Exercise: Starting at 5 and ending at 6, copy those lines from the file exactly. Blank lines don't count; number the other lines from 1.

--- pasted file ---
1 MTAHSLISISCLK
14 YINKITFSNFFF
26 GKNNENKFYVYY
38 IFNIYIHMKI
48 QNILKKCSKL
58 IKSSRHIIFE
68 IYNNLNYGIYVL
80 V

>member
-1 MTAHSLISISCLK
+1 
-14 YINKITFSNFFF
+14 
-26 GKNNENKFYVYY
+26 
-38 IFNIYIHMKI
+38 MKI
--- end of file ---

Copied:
48 QNILKKCSKL
58 IKSSRHIIFE